This toilet noise almost always happens in the middle of the night, and especially after watching a scary movie … Your toilet suddenly seems to flush on its own. Have no fear! What is actually probably happening is that the water in your toilet tank is slowly seeping out, probably through a faulty flapper. Once the float gets below a certain level, the water switches on and voila, the toilet seems to magically flush on its own.

To determine whether or not the flapper really is the culprit, put some food dye in the toilet tank. Wait for about 30 minutes and then look to see if any of the food coloring has traveled into the bowl. If so, you have caught your ghost, so to speak. Luckily, replacing the toilet flapper is another quick and easy job that you can tackle yourself or count on a plumber to complete for an incredibly reasonable price.



Hissing is another common toilet noise complaint that can often be chalked up to a deteriorating flapper. Alternatively, it can also be caused by water draining into the overflow tube. You see, when the toilet tank fills to its appropriate level, the fill valve or toilet ballcock stops it from running. If the fill valve or toilet ballcock are not adjusted to the appropriate level, water then begins filling into the overflow valve. By making sure the fill valve or toilet ballcock are set to a level below the overflow valve, this problem can be easily rectified.



A toilet making a gurgling noise is among the most perplexing toilet noises because its source is not so easily traced. A gurgling toilet could be the result of a blocked sewer drain, blockage in a vent stack or a blockage in the toilet itself. If you find that your toilet is making a gurgling noise, it is one issue that is best not tackled on your own, unless you are a plumber yourself (in which case, we are flattered that you are reading our article). Avoid using that toilet if possible and call a professional ASAP to make sure that that annoying toilet noise does not turn into a full-fledged plumbing nightmare.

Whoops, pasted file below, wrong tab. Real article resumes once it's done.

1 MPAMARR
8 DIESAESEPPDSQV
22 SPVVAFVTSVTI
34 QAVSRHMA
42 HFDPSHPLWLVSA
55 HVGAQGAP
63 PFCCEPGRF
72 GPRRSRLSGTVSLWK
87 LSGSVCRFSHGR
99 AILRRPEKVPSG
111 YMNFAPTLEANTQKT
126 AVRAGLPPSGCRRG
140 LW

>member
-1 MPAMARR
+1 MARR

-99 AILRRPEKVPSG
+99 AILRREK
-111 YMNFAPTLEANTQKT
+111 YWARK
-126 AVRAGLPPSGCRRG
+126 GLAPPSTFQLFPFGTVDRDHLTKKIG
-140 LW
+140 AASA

Toilet Noise After Flushing:


Depending on the type of noise, a toilet that makes noise after flushing or filling can indicate a leak in the system, a buildup of calcium or other debris in your pipes, or the need to replace the toilet altogether. If the solution to your toilet noise problem isn’t listed here, give Donley Service Center a call for help.

Toilet Makes Loud Noise Randomly


If you notice your toilet making a loud noise, either when flushed or randomly, it’s a clear indicator that something is wrong with your toilet. The problem is most likely a loose washer in the ballcock assembly, which is common among older toilets with a metal ballcock-style fill valve. Tighten or replace the washer and fill valve assembly. If this doesn’t solve the noise problem, call Donley Service Center for help.

Toilet Making Noise When Not In Use


If your toilet is making noise when not in use, a worn or faulty flapper is likely the reason. If the flapper is not working properly, it can cause your toilet to constantly run, make noise, and ultimately, increase your water bill. Replace the flapper. If this doesn’t solve the noise problem, it may be time to replace your toilet. Call a plumbing professional.

Is your toilet making loud noises that we did not outline in this article? Or did you find the problem and are ready to have one of our plumbers come out and fix it for you? Either way, feel free to give us a call at 602-787-3956 or use our online form to schedule a same-day service to tackle any and all of your plumbing needs.